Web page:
The rules of Poker Table Etiquette

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Poker Table Etiquette

The proper etiquette at the poker table is different from most games you'll find in a casino because of the competitive element of the game itself.

Poker is the most popular casino game that has you playing against other people instead of playing against the house. As such, anything you say or do at the table will impact other players in some way that could make them play better or worse, so learning table etiquette is invaluable before you embark on any Poker tournament.  


Being Realistic

Some players think it's a good idea to make other players mad from a strategic standpoint. This will sometimes lead to irritating types of behavior at the table under the guise of being an intentional and purposeful way of trying to make the opponents play worse.

The reason for this is very simple: Just because someone is mad or irritated doesn't mean that they will play worse. They may decide to actually play much better and focus directly against you since you have put a target on your own back with this type of behavior, so it can easily backfire. 


The Gray Rock Theory

The opposite of turning yourself into a target is the gray rock theory. The idea here is that a gray rock is one of the last things you'd notice, and many people make the strategic decision to be like a gray rock at the table. This can make you unassuming, and it can lead to players taking you lightly or thinking that you're less likely to show aggression. It's actually easier to take advantage of having this type of image than it is to take advantage of the image of being difficult like what was described above, so it's the better choice for many players.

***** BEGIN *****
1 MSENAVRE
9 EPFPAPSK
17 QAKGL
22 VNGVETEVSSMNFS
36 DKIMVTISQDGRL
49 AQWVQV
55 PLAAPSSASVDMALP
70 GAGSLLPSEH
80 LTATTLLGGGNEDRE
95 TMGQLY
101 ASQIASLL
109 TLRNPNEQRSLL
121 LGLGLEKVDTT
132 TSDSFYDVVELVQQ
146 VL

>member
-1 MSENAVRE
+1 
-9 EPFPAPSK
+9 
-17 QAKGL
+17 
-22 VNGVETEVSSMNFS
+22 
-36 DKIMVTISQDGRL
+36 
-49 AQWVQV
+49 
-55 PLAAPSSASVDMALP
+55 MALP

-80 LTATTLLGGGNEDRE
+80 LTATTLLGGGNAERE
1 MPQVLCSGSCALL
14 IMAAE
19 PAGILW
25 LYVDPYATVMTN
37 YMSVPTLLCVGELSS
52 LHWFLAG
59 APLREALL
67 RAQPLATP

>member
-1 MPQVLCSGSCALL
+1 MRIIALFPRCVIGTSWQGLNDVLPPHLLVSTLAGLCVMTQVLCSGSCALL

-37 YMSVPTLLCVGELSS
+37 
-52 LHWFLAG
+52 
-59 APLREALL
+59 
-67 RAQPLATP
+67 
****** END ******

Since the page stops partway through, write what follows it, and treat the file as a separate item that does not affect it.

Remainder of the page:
Simply Being Polite

Just being polite at the tables is a good way to go, and that means never slowrolling someone. A slowroll is when you have what's likely the winning hand at the end of a poker hand, but you take your time in showing your cards with the intention (or unintentionally) making the other player think they have to advantage.

It's generally considered to be a line that people do not cross at the table because it's considered a direct insult to the person you do it to. It's also an insult to the table as a whole and shows a lack of respect for the game because you're wasting time and holding up the progression of the next hand. This is probably the single most important piece of etiquette you can follow at the poker tables, and breaking it will never help you as much as it will hurt you in the long run.